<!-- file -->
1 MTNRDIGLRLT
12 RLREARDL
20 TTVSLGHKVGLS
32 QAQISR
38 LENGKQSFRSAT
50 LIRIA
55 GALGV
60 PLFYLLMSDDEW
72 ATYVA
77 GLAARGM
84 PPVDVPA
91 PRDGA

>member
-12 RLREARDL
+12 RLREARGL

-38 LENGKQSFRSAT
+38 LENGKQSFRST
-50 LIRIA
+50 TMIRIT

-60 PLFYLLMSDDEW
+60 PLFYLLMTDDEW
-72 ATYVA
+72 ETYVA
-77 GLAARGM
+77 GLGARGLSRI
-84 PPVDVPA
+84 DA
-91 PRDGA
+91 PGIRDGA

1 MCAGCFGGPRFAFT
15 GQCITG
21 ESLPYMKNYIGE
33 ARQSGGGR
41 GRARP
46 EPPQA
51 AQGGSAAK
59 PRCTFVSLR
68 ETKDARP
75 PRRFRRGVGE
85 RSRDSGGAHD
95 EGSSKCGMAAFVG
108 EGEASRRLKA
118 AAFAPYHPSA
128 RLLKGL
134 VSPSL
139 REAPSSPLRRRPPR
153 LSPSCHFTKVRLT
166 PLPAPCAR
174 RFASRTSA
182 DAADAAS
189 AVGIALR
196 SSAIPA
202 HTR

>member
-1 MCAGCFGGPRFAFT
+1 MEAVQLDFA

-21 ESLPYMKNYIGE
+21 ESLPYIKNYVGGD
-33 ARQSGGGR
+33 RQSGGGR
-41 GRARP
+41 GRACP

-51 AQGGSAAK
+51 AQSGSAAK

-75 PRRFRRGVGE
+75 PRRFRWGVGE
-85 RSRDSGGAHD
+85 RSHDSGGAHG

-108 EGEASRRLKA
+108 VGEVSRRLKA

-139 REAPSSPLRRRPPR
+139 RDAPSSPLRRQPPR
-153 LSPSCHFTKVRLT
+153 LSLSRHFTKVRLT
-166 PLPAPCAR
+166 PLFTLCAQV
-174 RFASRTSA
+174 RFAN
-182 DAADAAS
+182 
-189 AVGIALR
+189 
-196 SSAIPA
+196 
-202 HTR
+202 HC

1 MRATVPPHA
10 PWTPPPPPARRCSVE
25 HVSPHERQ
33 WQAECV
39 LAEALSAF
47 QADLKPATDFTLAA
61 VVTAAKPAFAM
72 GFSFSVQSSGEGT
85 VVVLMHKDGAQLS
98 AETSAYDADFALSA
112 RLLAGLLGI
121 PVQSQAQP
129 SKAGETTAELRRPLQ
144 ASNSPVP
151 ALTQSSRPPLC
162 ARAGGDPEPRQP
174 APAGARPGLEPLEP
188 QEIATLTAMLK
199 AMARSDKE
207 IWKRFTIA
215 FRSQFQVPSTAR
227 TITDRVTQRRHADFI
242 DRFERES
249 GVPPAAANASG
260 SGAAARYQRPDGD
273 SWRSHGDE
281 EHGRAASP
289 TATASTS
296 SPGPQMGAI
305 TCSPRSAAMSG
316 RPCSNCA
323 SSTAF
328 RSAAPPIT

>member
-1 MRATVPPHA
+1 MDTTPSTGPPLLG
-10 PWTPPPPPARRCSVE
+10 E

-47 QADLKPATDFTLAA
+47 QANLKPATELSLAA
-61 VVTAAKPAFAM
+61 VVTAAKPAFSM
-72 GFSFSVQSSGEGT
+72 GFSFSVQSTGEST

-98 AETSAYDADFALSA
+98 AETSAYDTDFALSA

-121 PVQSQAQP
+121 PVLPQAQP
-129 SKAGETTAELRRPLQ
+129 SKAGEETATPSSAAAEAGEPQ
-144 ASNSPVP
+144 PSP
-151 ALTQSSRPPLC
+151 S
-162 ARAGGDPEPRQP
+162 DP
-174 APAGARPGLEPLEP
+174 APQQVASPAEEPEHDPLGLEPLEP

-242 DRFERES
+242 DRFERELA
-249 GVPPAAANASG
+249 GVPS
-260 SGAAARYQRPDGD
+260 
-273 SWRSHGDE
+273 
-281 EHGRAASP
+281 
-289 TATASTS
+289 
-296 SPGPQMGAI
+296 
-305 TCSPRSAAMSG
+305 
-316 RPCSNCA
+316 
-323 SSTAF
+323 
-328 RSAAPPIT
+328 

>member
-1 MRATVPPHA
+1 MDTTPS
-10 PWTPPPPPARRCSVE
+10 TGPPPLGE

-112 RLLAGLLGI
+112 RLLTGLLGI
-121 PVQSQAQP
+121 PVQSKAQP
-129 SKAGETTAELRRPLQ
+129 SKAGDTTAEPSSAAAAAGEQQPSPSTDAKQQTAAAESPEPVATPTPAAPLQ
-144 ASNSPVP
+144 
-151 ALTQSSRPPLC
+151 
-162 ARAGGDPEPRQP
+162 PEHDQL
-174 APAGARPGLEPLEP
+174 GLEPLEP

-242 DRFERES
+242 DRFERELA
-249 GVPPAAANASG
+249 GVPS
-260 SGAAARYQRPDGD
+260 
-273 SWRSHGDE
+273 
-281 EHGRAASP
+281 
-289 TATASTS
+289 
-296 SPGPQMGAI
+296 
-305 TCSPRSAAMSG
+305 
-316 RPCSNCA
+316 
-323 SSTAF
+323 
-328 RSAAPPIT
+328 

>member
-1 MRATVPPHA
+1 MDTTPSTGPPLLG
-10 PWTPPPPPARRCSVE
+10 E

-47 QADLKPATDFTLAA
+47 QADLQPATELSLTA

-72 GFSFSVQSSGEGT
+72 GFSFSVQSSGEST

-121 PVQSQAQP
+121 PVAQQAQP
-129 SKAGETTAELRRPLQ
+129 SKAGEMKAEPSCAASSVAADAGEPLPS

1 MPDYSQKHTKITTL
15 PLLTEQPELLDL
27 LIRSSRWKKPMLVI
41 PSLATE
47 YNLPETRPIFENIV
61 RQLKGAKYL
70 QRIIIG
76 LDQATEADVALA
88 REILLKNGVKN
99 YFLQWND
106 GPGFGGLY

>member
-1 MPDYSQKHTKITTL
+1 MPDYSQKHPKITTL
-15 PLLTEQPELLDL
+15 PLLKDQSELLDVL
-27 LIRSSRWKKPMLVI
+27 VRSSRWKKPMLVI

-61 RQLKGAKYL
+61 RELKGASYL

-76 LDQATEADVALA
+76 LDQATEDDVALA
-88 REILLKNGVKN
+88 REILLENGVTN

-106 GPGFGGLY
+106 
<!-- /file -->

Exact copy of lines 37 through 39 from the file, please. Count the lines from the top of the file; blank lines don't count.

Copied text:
59 PRCTFVSLR
68 ETKDARP
75 PRRFRRGVGE